Redesigning Classroom Management Practices in a Digital Environment


At the start of next year my district will be fully 1:1 with Chromebooks.  This means that all students above sixth grade will be assigned a Chromebook which they take to and from school during the school year and elementary level students will have access to Chromebooks during the school day.  While this increase in technology accessibility is met with great enthusiasm, many educators are also expressing concern over how to properly manage the technology and student behavior and this new digital atmosphere.  As a classroom teacher I share my colleagues’ concerns and as a technology mentor I have been eager to explore the topic of redefining classroom management in a digital learning environment.  Fortunately, my digital education leadership program through SPU is currently studying ISTE Coaching Standard 3 which states that “technology coaches create and support effective digital age learning environments to maximize the learning of all students”.  Components of this standard require that educators model effective classroom management strategies, coach teachers in online and blended learning practices, and expand choices for online professional development (2016).  In consideration of this standard, I have recently been exploring the question, “how must educators redesign both the physical space of the classroom and their classroom management policies to accommodate a digital learning environment?”.

Through my research I have found a melee of resources relating to my question.  Some resources focus on theoretical aspects of the changing learning environment and offer points to consider when designing instruction.  For example, in “Designing for the K-12 Classroom: ten influential elements to consider” contributor Caroline Bone briefly outlines the flipped classroom and blended learning models as potential frameworks for redefining traditional teaching.  She explains that the benefit of such models is that they “allow for more collaborative, group-based learning in class, with the teacher acting as a facilitator rather than the ‘Sage on a Stage’” (Bone, 2014).  These models, which are being used in more and more classrooms, offer greater opportunities for differentiated instruction and rely heavily on embracing digital education.  Many other resources I came across offered more concrete, “do this”-type advice on how to manage a digital learning environment.  One example would be Edutopia’s blog, titled “Visualizing 21st-Century Classroom Design“ in which contributor Mary Wade offers a detailed infographic of a 21st century classroom.  Along with her visual, Wade explains that the key elements of a modern classroom revolve around accessibility, mobility, inspiration, and respect  (Wade, 2016).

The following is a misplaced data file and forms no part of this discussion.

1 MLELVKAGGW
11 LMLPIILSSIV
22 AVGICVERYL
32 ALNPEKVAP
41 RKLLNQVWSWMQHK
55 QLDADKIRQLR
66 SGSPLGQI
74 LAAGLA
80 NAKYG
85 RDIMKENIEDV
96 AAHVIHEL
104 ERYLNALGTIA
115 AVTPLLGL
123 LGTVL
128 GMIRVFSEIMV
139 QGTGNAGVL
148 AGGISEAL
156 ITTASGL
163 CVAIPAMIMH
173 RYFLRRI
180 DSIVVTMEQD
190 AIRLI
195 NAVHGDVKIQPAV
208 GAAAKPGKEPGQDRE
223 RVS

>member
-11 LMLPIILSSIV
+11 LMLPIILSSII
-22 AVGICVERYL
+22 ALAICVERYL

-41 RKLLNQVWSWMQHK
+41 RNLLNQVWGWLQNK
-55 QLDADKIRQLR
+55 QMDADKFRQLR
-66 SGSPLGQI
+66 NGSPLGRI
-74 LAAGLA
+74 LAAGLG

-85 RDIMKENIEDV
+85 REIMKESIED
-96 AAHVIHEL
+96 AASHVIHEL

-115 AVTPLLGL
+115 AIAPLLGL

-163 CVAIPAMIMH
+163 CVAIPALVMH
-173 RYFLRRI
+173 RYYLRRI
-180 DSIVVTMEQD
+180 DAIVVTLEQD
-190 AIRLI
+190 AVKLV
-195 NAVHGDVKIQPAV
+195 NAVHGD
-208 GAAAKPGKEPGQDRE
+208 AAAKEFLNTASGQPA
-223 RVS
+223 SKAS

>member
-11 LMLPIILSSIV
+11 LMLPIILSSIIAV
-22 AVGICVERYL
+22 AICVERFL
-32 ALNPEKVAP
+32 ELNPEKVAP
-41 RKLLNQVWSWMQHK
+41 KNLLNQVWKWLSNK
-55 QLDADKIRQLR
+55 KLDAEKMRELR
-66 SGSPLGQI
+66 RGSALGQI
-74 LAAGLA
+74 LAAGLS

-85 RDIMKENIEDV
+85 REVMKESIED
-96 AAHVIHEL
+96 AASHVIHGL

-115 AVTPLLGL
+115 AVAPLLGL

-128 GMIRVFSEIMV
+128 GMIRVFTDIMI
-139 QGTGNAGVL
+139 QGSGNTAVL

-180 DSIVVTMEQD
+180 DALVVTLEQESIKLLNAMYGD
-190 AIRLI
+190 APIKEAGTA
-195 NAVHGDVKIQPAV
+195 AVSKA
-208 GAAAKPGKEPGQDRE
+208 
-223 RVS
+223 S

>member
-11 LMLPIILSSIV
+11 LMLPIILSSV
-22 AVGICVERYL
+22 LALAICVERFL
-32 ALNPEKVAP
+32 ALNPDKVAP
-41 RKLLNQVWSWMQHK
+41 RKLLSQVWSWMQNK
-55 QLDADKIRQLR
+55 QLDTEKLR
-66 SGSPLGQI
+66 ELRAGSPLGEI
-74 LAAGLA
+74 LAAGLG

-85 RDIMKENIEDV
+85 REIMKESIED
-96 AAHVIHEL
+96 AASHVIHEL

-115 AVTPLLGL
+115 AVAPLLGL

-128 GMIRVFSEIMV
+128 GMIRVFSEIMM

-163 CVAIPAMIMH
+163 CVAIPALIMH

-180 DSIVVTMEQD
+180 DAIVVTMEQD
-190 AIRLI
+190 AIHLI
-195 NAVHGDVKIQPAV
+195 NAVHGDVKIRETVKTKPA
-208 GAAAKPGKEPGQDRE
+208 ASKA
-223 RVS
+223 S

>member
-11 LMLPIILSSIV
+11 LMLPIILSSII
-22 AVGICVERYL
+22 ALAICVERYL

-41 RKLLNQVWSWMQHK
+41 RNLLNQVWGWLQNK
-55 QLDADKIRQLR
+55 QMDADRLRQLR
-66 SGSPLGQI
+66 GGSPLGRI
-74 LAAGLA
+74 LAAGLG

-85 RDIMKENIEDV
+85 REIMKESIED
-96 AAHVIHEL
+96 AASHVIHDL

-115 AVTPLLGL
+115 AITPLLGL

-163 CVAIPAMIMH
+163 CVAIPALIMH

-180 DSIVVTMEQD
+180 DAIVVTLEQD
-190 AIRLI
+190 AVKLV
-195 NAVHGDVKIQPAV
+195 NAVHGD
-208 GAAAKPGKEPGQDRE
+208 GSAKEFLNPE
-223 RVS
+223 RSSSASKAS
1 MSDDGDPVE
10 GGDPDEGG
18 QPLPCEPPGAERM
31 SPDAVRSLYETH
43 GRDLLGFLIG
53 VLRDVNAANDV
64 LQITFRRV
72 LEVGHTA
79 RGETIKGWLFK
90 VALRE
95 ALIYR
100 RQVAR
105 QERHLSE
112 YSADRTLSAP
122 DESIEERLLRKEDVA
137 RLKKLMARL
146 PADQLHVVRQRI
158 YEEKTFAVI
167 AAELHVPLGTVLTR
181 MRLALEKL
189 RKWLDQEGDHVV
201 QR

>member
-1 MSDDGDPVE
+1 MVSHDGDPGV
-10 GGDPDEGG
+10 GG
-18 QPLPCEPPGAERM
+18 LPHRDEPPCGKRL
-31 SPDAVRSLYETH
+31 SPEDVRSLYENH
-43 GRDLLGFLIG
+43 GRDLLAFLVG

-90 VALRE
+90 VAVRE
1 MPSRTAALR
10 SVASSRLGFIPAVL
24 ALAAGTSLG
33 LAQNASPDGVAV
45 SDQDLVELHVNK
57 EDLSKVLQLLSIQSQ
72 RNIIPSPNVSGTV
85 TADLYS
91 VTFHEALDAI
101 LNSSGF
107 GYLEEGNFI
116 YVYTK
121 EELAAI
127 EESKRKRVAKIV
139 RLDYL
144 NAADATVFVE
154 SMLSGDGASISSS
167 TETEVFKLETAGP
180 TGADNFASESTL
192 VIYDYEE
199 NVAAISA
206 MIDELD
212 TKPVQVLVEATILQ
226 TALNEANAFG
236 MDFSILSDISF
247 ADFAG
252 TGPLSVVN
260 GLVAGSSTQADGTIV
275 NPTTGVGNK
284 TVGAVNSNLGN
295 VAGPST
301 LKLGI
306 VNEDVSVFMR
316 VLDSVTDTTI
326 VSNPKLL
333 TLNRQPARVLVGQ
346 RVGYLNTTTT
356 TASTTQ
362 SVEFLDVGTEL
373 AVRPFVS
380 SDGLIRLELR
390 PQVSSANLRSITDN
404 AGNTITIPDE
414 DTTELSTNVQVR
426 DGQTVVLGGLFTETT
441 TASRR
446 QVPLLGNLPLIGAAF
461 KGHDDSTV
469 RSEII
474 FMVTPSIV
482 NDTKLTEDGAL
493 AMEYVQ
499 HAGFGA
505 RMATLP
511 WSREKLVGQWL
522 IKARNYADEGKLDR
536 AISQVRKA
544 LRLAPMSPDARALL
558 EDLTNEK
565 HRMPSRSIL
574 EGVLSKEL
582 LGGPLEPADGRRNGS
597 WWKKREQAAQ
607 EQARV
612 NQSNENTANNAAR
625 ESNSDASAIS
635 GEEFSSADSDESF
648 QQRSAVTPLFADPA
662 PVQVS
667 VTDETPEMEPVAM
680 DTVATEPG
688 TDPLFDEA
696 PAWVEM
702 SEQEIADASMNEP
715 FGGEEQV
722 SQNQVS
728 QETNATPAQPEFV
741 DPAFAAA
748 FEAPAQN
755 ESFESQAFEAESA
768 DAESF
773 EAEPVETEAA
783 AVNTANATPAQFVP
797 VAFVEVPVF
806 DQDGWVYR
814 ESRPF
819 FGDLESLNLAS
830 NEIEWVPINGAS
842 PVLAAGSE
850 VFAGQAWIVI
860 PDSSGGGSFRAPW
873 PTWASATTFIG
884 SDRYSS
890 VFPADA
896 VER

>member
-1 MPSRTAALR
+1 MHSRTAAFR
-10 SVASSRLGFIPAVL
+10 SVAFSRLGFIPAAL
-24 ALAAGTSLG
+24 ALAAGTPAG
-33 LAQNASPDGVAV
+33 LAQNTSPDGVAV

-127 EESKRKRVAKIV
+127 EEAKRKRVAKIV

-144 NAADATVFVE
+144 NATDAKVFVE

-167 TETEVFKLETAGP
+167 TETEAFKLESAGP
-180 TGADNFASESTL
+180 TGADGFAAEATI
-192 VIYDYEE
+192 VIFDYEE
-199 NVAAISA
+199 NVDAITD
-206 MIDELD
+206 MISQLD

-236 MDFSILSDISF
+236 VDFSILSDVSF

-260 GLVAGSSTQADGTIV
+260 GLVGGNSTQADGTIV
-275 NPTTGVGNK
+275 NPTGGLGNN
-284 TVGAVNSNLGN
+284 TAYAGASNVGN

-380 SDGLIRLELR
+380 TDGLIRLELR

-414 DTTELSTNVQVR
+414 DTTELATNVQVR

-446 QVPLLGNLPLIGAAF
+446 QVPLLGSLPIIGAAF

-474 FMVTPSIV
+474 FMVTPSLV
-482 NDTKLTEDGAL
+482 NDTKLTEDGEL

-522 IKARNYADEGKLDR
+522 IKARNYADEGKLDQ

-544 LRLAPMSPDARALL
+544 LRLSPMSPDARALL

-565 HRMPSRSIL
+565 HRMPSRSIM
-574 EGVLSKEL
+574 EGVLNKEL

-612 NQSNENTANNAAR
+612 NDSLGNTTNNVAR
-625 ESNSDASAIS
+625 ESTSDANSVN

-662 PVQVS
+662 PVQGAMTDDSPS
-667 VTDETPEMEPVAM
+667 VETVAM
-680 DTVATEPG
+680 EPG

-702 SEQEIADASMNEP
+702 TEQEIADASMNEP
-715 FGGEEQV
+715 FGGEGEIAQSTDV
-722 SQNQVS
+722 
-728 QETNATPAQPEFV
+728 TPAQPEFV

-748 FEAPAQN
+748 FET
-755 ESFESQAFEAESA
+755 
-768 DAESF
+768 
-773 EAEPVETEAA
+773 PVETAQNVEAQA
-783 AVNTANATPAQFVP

With so much information already available relating to my question, I choose to synthesize my learning into the eight main points I came across when considering how to redesign the physical space and classroom management of a digital learning environment.  These points, outlined in the infographic below, were designed in consideration of a classroom that is in a 1:1 setting where the district provides technology to students.  I attempted to keep the tips general enough so that they could still apply to a BYOD or shared-device setting.  Additional information on classroom management in a digital learning environment can be found in the links under “resources”.

Ideas to Consider when Designing and Managing a Digital Learning Environment:

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Possible Issues and Future Questions:

  • The “points to consider” that I have outlined are met to address current concerns in my district.  How will the digital learning environment continue to change as more educators embrace the flipped classroom and blended learning models?
  • These resources, while good for any classroom, relate more to secondary level. What different classroom management challenges might an elementary level teacher face in relation to technology integration?
  • As my district provides Chromebooks to students and uses Google Apps, I sometimes focus too heavily on tools and tips that only work for those platforms. What other classroom management policies might educators need to reconsider in a district that uses digital tools I am unfamiliar with?


B’s Book Love : Don’t Hate, Integrate: How to use Smartphones in the Classroom. (n.d.). Retrieved July 24, 2016, from

Bone, C. (2014, October 7). Designing for the K-12 Digital Classroom: Ten Influential Elements To Consider. Retrieved July 20, 2016, from

ISTE Standards for Coaches. (n.d.). Retrieved July 22, 2016, from

Johnson, B. (2015, June 17). How to Manage Cell Phones in the Classroom. Retrieved July 24, 2016, from

Wade, M. (2016, March 29). Visualizing 21st-Century Classroom Design. Retrieved July 20, 2016, from